Mad for magic: Students fall under Harry Potter’s spell

Ohio County resident Alicia McDaniel, 40, holds fire in her hand after she gathered a handful of “magic” bubbles and lit them with her lighter in the Potions class at the Kentucky Museum on Friday night during Harry Potter Night.

Katherine Wade

stairs to his final battle against evil, fans of Harry Potter have shared in seven years of struggle, friendship, death and triumph as they’ve grown up with a character they love.

This Thursday night, fans will line up outside theaters across the country to celebrate the release of the first part in the two-part final movie, “Harry Potter and the Deathly Hallows.”

When the first Harry Potter book came out in 1997, few guessed that a decade later the series would have sold more than 400 million copies, making it the best-selling book series of all time.

Now after 13 years, seven books, six movies and hundreds of franchise-inspired products, Harry Potter has become popular among people of all ages.

But it was college-age kids who grew up with the series.

Janice Crane, a graduate student from Orlando, Fla., said she read her first Harry Potter book, which was actually the third in the series, when she was 10. Her aunt bought her the first three after hearing they were good. Crane then went back and read the first two.

“The third one is still my favorite,” she said. “The books were an integral part of my childhood, and I think you’ll find that a lot in college students.”

Harry Potter has exploded on college campuses across the country, with many schools offering Harry Potter classes or events, such as WKU’s Harry Potter Night at the Kentucky Museum last Friday.

Last weekend was also the fourth annual Quidditch World Cup in New York City, with teams from more than 60 colleges and high schools competing, including Boston University, Michigan State and Harvard.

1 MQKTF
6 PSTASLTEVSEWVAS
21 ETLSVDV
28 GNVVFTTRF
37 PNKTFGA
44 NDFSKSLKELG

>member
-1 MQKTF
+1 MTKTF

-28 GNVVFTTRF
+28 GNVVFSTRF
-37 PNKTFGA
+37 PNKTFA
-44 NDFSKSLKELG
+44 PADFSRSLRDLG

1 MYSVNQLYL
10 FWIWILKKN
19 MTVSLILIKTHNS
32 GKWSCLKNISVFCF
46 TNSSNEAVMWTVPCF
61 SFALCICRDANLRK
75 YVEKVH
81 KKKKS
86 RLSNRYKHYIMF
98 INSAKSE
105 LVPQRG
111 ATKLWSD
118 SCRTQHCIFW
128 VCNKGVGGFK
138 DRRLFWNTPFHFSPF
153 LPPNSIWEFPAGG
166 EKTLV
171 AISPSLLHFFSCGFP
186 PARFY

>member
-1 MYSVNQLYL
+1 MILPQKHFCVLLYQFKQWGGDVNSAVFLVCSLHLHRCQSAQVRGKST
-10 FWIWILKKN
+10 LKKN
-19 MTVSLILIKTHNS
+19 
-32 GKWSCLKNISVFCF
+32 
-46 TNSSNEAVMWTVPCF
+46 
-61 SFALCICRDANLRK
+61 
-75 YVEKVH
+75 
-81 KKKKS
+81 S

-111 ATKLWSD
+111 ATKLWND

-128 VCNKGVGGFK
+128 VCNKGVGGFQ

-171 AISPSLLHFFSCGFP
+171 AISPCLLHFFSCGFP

Crane said she thought Harry Potter was a really important literacy movement.

“The series has been published in so many languages,” she said. “Even in countries where they don’t necessarily have the highest literacy rate, it’s been an incredibly important phenomenon.”

Buy Nguyen, a freshman from Vietnam, said he started reading the series in Vietnamese when he was 13.

“I decided to read them because they were very prevalent at the time,” he said. “And then I loved them. I think they changed the way people perceive the world, in a positive way.”

Nguyen said that as the series went on, it pulled him deeper into the story.

The ages of Harry, Ron and Hermione, the trio the book is centered on, range from 11 to 18 throughout the seven books in the series. Crane said she thinks that’s the reason the books are so significant to college students, many of whom grew up with the characters.

“They may have started at an 11-year-old level, but they evolved into something that is relevant to everyone,” she said.

Louisville freshman Emma O’Grady said she loved the books for their universal themes of love, friendship and good versus evil because they were important issues in everyone’s lives.

O’Grady said she originally saw and enjoyed the Harry Potter movies and was then inspired to read the books.

She, Crane and Nguyen all plan to see the new movie when it comes out, but none of them think the movies are quite as good as the books.

“Once you read the books, you realize how superior they are to the movies,” O’Grady said. “The movies are really good; I just like the books better.”

O’Grady said her favorite book in the series was the sixth because it gave a lot of back-story on Voldemort. She also liked the way it led up to the seventh one, which she thought was “epic.”

As the series went on, O’Grady said it got more in-depth with more character development and plot twists. She said the characters and storylines are the reason so many people have fallen under Harry Potter’s spell.

“You just get into this magical world that J.K. Rowling has built,” she said. “People just get lost in the fantasy.”